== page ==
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Home / Articles / Columnists / On the Bright Side /  Life Begins at the End of Your Comfort Zone
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Tuesday, December 4,2012

Life Begins at the End of Your Comfort Zone

By Jonna Shutowick. M.S. Ed.  
To celebrate our 20th anniversary, my husband and I booked a trip to Italy with friends based on a New York Times article we read titled, “Thirty-six Hours in Cinque Terre.” It was truly a vacation to remember, not just for the gastronomical delights and the sensory overload, but for what we’ll call the “thirtysixth hour” in Cinque Terre.

 

On our last day, after hiking about 20 miles the day prior through vineyards, olive groves and lemon groves, and dining on the fresh catch of the day in each of the five medieval towns, we decided to find the “secret beach” that only the locals know about. The Times article directed us to hike down behind the train station and “walk through the 10-minute-long path to a private vineyard overlooking two phenomenal beaches” (N.Y. Times, 8/5/07).

Well, either the author of the article was going merely on hearsay or things have changed a lot since 2007. The 10-minute-long “path” was actually a 13-minute-long kilometer walk through a pitch-black tunnel with no light at either end from the middle, as it curves along the coast!

It was complete, absolute darkness. Thirteen solid minutes of darkness. How do I know? Because we snapped pictures with our cameras to catch glimpses of the ground and the walls to “see” if we were headed in the right direction. The timestamp on the dark photos illuminated that fact for us. Now, let it suffice to say that in the throes of darkness, the imagination is a powerful weapon that can be used for either good or evil, and the only one who can decide how it is to be used is the imaginer. I like to think of myself as The Imaginator that day because every time a terrible thought worked its way into my head, I terminated it with a force of optimism from whence I know not which it came. Fortunately, we all kept our dark sides to ourselves, only later revealing the demons that we were combatting along the way (snakes, bats, bad guys... bodies!!!) Once we were through, I have to say, the beach was awe-inspiring. (There was, however, no “private vineyard” overlooking the beach, lending to my theory that the person who wrote the article might not have actually done this gutchecking trek).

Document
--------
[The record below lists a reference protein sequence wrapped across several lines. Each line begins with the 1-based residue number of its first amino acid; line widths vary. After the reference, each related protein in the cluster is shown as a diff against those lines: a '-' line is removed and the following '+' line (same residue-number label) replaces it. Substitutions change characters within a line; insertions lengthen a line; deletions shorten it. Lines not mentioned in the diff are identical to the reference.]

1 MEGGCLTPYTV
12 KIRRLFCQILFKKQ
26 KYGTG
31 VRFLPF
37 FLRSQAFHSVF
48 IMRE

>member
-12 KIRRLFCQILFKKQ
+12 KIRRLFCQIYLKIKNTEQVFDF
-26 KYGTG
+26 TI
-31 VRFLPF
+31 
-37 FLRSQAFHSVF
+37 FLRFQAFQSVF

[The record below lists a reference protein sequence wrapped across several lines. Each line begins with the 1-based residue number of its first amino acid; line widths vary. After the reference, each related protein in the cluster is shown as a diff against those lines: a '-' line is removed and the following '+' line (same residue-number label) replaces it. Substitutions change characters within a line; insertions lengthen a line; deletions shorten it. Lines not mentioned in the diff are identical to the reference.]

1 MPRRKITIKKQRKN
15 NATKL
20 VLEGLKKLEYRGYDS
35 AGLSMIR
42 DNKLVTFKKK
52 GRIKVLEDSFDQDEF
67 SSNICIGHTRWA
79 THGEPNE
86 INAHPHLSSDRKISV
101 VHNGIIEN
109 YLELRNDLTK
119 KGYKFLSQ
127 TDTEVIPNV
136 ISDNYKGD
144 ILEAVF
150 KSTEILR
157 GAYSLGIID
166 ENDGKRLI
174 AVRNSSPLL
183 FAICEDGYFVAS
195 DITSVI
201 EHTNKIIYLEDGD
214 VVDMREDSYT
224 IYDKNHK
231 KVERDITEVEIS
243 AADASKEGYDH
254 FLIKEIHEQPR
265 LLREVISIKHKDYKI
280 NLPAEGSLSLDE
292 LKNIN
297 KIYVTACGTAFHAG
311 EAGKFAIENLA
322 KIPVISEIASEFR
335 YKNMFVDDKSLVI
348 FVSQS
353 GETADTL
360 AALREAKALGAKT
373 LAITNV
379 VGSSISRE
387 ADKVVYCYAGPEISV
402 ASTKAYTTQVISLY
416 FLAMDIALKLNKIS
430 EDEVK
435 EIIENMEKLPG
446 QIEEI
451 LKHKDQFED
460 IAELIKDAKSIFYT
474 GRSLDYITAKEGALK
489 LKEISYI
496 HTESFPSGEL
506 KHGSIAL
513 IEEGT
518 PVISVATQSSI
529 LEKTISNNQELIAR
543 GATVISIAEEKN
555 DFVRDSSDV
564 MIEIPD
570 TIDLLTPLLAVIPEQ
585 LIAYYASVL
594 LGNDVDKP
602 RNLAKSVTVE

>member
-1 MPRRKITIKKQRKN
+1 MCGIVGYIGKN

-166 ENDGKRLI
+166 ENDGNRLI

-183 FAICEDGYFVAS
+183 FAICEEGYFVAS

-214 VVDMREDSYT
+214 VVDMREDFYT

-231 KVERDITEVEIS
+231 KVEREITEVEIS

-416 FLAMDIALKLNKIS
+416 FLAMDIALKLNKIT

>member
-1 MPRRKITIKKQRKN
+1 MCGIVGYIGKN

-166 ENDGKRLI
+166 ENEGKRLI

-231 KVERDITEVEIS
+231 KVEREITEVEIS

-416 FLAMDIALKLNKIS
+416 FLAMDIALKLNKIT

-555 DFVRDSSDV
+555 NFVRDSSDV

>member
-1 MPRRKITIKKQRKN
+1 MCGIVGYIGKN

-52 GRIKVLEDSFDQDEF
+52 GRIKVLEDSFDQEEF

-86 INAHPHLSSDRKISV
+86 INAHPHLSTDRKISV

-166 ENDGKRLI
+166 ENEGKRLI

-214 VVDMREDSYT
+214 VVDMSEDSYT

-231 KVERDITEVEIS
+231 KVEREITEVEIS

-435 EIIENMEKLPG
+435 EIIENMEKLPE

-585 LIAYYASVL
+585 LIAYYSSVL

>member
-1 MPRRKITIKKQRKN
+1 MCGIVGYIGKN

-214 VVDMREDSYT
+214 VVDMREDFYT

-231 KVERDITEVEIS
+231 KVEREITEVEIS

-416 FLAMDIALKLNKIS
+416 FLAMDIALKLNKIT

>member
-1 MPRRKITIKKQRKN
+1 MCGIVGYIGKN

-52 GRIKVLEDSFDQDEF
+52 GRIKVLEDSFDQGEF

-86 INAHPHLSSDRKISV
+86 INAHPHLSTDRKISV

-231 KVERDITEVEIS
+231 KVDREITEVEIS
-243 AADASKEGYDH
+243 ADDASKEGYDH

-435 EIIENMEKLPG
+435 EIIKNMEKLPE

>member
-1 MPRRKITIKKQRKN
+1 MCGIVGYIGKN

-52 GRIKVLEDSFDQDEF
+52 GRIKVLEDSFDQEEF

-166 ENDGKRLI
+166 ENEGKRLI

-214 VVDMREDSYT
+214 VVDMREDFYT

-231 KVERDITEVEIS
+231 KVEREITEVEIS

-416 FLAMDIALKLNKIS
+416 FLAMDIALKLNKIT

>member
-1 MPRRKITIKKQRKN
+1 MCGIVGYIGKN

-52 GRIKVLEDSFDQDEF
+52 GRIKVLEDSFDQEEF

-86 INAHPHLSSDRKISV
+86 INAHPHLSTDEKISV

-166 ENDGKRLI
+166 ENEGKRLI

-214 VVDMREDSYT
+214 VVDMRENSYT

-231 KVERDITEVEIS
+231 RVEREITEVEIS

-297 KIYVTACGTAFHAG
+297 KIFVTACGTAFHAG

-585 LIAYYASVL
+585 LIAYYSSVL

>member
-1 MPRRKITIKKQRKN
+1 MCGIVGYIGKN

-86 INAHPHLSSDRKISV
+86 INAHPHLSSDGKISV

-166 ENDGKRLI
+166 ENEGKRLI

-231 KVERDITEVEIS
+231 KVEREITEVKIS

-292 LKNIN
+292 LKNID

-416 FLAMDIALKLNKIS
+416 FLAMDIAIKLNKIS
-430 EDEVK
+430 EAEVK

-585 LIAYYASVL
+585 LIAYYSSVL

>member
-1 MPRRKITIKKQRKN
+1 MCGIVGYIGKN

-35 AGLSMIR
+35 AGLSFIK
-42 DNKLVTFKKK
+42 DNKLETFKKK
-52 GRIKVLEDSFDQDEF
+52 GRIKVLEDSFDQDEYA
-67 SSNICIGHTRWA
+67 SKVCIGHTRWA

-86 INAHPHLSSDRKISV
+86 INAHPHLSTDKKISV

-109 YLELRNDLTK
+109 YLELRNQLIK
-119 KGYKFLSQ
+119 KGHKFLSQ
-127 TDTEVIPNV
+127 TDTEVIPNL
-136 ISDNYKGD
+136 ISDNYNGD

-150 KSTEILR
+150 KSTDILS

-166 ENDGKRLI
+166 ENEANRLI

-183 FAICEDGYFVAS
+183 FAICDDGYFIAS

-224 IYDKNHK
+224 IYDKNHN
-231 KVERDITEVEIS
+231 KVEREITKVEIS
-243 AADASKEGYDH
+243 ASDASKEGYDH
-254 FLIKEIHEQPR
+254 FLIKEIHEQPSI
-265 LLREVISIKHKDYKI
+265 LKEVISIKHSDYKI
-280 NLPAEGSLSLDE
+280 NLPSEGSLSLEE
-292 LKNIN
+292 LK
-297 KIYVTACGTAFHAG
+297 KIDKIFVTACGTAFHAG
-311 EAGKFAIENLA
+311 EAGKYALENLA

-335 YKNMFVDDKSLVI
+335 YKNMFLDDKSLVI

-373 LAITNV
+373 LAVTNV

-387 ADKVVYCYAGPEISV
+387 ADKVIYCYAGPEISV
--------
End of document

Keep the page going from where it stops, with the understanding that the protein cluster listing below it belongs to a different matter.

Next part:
There was one other what to expect and made a plan to avoid the few missteps that occurred the first time. Then, my friend realized he could person there and he was, very apparently, a “naturalist.” So, as they say, when in Rome (or in Guvano, as it were)... Whether it was the grime that had accumulated on us as we clung to the damp, dark walls of an abandoned industrial tunnel, or our deep, dark fears that had not been realized, or the triumphant jubilation at having overcome our dark fears, each of us peeled off our inhibitions along with our clothes, ran into the warm, foamy waves and cleansed ourselves in body and mind.

The day was truly unforgettable and very special, but as the sun began to go down, and we reincarnated from Our Time in Eden to Our Time to Catch the Train, it occurred to us: There is no getting around that tunnel. This is where one has to dig deep. We talked about how lucky we were to already know download the flashlight app to his iPhone for the way back!

Lesson learned? While you might think it would be to do a little research before embarking on an excursion (especially if your source is four years old), for me, it was actually this: Fear of the unknown is the same whether in light or in darkness. And the antidote to fear is faith that all is as it should be.

 

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